Himalayan snowcock – Tetraogallus himalayensis

Himalayan snowcock – Tetraogallus himalayensis

Himalayan snowcock – Tetraogallus himalayensis

The himalayan snowcock belongs to the Phasianidae family.

This noisy bird is a species that prefers mountains rocky ledges of cliffs and steep slopes. Its cryptic plumage provides good camouflage in its stones and debris habitat. It attends high steep slopes from the line of the last trees to the edge of the first snow. It is often found in pastures in the mountains and rocky ridges. But it also frequents steep valleys and rocky outcrops at very high altitude. This species is visible between 3600 to 4600 meters above sea level in Pakistan, as it is native to Asia, India, Nepal, Pakistan and Tibet.

The adult male is like a big gray partridge plumage. The rump and tail are gray. The top of the wings and back are gray with brown feathers edged. The coat is a slightly lighter gray. The white feathers with black tips are visible in flight, like the tawny outer tail feathers. The beak is dark gray. Eyes are brown, surrounded by a small yellowish skin area. Legs and feet are dark yellow. The male has spurs on the posterior surface of the tarsus. On the head, the face, throat, the sides of the head and neck are white. The cap, ear covers and neck are gray. The female is slightly smaller and lighter than the male and has no spurs. Its forehead is light tan and the area around the eye is gray.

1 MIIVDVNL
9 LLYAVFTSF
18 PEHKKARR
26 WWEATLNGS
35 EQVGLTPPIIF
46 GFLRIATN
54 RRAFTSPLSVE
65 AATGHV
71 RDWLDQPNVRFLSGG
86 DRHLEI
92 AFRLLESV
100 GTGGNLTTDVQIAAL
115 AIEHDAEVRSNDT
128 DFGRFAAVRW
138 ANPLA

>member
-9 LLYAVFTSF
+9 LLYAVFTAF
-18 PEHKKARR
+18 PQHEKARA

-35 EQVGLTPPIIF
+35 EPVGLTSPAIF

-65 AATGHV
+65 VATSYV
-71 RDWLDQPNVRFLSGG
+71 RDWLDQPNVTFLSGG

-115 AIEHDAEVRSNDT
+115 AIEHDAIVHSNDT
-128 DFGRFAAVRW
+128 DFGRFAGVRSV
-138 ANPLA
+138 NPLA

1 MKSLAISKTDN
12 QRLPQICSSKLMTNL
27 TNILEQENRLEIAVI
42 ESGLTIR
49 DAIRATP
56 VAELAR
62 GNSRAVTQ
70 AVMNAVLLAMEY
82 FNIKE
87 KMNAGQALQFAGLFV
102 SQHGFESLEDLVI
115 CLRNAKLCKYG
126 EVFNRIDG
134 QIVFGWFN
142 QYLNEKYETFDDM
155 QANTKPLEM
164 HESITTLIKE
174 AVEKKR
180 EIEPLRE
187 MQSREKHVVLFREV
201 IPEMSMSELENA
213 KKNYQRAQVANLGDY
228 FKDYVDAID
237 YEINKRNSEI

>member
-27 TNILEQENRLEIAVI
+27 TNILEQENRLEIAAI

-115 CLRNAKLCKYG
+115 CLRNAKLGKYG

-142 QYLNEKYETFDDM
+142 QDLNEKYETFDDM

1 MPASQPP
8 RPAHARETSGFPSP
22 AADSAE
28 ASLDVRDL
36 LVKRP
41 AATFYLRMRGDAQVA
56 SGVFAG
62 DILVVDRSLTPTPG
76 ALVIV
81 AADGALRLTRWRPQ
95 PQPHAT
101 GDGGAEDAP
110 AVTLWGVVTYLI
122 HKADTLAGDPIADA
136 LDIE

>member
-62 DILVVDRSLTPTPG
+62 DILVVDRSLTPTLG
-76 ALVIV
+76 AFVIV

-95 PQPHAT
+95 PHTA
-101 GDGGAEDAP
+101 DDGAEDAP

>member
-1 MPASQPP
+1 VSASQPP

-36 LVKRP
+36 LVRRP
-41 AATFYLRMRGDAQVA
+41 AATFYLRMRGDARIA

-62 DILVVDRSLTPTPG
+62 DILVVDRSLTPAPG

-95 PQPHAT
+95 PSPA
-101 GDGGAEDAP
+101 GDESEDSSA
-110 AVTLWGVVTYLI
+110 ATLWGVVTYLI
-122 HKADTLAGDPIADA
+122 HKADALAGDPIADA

The Himalayan snowcock not often flies and generally prefer to walk or run.

It feeds mainly on plants. In winter, it forages on the slopes exposed to the sun and where the snow does not hold. It feeds by digging with its strong beak. Outside the breeding season, they gather in bands of 15 to 20 birds. It does not migrate but performs altitudinal movements to spend the winter at lower altitudes.

Laying usually takes place from late April to mid-May. The Himalayan snowcock is monogamous and the couple produces only one brood per year. The nest is on the ground, among tufts of grass and often in shelters. The female lays 6 to 12 eggs, about 8 in general. Incubation lasts 25 to 28 days.

There are five subspecies which differ in color tone.